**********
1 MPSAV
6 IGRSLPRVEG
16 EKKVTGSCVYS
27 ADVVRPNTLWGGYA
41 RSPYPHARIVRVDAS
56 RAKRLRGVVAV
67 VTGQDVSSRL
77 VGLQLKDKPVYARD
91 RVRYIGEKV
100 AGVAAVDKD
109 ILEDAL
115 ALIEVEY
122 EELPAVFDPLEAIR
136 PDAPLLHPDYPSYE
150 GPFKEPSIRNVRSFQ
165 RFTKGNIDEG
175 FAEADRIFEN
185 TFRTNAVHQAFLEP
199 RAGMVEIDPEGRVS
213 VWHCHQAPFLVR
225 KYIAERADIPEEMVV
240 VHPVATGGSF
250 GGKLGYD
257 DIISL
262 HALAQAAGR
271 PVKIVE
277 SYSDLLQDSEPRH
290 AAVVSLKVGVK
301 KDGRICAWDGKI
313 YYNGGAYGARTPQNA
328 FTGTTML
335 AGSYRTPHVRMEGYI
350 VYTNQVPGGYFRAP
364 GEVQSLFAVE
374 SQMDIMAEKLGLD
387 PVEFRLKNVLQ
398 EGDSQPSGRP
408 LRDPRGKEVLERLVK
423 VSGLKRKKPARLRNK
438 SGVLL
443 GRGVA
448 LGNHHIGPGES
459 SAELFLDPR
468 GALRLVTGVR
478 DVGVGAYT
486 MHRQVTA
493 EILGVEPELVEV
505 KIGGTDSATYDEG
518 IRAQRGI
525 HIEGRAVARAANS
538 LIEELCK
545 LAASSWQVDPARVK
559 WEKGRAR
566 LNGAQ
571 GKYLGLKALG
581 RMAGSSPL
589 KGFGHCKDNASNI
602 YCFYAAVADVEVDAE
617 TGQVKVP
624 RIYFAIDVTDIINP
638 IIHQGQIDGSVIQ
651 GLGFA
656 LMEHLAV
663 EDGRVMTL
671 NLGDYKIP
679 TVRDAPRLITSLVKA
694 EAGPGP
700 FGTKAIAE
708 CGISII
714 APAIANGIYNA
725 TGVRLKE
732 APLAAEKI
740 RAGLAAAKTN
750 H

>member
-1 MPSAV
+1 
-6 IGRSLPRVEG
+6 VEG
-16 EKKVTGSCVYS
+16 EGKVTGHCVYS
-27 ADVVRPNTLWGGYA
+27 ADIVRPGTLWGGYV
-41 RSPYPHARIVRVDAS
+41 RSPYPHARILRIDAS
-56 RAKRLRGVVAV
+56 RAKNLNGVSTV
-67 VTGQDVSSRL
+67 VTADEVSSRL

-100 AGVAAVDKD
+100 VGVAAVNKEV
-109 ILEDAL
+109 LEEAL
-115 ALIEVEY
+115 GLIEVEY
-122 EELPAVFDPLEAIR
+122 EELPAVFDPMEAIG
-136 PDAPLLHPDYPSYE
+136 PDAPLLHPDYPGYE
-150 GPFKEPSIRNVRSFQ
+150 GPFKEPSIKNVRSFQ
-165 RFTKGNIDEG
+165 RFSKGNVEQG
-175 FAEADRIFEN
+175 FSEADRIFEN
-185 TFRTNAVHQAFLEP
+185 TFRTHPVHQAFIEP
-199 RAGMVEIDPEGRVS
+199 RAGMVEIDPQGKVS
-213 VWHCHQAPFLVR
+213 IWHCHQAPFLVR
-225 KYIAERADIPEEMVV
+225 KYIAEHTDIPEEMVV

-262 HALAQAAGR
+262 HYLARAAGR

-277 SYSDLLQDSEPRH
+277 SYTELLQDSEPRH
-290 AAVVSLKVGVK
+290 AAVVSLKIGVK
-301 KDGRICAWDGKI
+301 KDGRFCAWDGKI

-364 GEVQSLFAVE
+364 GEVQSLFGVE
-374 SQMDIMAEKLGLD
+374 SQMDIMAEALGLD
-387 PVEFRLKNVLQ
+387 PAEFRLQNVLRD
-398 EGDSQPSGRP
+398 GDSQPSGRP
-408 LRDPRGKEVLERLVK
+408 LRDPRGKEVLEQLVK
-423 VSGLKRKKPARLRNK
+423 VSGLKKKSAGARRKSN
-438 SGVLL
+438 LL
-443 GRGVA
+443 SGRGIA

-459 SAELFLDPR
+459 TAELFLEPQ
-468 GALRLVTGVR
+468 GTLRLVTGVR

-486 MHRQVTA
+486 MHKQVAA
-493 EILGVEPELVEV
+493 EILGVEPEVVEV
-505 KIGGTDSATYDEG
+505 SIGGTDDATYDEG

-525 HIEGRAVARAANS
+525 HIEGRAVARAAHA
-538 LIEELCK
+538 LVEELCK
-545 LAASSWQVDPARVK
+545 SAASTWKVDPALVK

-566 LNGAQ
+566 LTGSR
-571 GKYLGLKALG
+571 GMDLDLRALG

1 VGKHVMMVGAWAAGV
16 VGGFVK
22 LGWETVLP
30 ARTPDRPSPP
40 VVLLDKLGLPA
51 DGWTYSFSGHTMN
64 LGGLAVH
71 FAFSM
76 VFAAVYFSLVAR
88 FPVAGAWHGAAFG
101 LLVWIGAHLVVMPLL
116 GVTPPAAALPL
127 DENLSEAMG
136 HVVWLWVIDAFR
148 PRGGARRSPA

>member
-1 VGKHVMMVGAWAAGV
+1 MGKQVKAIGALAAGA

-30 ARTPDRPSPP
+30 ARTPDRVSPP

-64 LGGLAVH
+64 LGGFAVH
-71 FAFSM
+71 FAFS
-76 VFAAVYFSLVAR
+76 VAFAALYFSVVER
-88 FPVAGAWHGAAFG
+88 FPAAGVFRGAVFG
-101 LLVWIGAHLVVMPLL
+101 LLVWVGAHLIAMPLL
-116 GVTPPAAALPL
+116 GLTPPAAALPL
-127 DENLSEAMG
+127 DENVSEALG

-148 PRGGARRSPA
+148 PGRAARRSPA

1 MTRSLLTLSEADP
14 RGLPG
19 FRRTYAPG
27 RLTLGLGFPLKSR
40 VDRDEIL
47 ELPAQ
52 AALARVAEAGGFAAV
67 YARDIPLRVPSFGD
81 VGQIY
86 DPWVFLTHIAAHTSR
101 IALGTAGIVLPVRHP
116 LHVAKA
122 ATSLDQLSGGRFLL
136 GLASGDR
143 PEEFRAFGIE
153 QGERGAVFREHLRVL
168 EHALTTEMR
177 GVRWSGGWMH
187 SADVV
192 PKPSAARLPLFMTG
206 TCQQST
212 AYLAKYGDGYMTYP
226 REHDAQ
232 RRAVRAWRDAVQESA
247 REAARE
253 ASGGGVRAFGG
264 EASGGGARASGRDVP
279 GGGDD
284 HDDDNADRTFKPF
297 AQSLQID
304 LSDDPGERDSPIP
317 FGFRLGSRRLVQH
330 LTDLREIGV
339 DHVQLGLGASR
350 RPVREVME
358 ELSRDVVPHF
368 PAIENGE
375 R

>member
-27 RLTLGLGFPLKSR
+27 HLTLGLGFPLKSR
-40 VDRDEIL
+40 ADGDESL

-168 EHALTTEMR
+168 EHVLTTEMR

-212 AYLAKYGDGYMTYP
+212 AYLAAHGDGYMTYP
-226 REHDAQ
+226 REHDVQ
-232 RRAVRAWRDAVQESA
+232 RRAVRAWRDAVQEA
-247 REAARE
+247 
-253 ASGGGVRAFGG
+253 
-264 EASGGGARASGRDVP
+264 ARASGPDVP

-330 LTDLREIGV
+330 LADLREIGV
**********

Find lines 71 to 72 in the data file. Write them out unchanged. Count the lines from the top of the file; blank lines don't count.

725 TGVRLKE
732 APLAAEKI